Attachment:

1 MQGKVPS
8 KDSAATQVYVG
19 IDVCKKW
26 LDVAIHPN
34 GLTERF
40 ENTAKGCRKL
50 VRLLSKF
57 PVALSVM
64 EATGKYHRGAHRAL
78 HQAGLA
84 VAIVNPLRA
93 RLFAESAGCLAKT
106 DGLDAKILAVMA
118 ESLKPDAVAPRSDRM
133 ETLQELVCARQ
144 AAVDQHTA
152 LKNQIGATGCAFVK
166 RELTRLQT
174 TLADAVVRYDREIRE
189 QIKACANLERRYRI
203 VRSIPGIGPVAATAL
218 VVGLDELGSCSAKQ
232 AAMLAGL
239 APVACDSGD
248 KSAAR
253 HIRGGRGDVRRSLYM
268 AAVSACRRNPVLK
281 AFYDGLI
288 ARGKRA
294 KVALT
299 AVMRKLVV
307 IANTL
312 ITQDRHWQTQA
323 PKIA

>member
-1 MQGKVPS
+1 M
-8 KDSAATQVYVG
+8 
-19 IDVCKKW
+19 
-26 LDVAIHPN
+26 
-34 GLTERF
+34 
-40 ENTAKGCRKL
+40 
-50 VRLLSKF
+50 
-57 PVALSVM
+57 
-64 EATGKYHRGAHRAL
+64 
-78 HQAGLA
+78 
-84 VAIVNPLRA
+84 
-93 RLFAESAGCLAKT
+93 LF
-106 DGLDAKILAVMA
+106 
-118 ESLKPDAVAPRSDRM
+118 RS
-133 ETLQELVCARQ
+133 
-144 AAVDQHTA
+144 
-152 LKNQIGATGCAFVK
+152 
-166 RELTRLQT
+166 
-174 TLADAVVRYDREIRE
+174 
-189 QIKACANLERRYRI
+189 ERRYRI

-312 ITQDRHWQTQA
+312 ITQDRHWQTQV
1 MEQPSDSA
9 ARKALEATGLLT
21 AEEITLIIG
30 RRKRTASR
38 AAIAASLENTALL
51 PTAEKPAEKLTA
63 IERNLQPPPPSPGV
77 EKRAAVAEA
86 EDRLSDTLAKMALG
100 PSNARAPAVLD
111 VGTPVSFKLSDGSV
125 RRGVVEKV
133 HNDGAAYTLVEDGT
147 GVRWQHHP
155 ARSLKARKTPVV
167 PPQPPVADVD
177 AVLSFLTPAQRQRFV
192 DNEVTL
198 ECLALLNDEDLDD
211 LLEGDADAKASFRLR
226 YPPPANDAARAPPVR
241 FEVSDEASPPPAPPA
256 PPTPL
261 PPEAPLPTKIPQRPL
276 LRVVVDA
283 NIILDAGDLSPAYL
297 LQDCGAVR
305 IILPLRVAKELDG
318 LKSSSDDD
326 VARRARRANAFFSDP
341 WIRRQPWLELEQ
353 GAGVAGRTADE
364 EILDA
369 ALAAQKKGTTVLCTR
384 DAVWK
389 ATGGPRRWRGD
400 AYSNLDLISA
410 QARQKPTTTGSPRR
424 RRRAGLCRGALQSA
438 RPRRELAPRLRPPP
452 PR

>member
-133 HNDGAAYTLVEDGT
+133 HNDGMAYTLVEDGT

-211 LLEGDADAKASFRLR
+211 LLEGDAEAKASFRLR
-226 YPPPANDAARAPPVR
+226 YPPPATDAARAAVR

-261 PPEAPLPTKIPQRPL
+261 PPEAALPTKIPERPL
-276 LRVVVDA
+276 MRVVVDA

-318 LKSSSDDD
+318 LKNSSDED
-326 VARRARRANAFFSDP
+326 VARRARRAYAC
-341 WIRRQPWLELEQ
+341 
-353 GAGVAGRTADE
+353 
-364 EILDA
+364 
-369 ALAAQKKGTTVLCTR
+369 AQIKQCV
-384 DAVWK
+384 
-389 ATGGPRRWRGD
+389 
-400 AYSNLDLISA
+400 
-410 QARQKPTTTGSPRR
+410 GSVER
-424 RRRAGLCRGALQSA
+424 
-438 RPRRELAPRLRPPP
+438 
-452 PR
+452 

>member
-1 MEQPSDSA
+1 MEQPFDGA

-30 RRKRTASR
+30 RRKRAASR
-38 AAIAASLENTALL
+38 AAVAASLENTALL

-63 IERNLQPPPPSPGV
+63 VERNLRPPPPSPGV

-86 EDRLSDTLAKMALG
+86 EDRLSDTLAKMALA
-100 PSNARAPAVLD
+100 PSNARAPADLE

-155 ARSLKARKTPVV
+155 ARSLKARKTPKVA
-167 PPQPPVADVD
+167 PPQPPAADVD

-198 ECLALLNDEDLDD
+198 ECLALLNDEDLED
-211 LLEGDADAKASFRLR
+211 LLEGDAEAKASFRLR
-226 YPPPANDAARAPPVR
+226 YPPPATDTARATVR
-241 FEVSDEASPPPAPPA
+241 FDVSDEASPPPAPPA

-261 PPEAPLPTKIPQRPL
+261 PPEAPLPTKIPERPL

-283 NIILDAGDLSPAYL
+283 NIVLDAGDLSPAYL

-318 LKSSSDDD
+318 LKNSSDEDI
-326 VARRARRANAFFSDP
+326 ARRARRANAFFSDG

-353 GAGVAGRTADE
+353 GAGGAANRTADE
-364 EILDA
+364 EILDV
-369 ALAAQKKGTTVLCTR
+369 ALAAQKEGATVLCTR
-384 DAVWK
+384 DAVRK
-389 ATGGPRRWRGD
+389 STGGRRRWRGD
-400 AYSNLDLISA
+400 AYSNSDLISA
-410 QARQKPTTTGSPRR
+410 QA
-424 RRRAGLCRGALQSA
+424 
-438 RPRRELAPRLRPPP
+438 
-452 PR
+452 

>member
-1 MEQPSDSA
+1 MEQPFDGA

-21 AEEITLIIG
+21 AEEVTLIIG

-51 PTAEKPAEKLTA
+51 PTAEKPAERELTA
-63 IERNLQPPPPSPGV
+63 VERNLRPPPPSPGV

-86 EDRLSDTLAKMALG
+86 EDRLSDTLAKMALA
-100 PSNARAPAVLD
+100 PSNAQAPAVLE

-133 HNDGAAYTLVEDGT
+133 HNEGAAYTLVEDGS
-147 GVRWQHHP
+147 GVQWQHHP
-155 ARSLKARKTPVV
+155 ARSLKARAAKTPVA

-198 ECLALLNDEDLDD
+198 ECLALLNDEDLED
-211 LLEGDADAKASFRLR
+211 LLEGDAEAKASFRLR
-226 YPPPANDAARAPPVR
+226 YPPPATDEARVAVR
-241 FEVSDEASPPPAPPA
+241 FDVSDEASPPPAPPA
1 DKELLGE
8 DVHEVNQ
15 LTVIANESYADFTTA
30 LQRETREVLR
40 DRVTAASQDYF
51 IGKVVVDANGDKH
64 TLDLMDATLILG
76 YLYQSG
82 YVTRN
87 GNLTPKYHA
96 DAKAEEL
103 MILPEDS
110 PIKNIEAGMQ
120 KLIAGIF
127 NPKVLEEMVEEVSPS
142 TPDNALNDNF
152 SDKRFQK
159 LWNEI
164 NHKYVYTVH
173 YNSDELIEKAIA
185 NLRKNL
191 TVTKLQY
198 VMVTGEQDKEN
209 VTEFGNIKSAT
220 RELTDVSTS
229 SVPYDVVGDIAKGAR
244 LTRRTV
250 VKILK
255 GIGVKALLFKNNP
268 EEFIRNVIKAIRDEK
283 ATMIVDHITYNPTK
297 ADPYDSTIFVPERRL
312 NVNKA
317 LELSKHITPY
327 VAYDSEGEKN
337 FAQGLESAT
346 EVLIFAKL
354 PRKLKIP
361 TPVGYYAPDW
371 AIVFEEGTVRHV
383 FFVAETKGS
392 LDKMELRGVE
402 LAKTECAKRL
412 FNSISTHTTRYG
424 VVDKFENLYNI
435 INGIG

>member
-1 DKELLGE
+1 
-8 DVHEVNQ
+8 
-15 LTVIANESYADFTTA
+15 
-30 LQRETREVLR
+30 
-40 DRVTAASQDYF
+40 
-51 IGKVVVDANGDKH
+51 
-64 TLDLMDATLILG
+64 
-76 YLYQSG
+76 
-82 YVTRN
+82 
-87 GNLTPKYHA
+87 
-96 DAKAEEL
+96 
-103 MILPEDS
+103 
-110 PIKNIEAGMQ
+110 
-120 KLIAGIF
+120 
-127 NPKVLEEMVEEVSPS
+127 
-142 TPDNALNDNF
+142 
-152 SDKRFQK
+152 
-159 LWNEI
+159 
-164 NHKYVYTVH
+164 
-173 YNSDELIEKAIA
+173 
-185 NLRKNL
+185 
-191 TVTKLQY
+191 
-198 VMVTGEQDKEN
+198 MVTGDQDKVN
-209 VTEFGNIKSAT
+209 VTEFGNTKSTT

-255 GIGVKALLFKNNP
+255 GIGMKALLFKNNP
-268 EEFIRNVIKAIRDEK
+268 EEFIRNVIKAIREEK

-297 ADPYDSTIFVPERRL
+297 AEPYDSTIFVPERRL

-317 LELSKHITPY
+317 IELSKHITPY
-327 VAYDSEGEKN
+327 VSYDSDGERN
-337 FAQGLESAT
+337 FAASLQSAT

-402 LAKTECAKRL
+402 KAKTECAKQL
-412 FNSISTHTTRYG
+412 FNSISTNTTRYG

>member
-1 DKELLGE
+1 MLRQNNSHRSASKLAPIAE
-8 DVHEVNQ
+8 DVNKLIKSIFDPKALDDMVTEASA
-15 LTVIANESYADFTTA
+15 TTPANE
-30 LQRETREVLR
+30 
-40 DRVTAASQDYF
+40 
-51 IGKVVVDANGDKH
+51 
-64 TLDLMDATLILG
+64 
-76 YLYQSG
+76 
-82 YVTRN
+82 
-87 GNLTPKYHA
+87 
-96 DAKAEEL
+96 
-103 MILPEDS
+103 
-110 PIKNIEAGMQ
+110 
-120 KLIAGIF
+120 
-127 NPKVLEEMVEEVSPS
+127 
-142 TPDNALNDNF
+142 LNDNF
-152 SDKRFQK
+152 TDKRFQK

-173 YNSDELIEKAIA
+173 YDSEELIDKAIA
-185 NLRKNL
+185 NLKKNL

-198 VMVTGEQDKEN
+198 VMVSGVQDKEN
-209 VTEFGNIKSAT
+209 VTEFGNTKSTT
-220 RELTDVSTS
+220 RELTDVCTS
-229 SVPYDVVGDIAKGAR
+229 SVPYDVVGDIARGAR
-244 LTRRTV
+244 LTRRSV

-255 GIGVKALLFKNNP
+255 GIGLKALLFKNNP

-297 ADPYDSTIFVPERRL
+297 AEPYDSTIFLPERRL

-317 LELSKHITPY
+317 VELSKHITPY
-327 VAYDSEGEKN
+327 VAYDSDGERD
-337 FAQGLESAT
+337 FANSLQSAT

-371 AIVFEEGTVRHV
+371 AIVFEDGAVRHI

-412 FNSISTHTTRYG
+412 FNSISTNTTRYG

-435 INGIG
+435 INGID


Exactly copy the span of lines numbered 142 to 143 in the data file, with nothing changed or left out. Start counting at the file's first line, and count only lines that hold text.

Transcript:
-384 DAVWK
+384 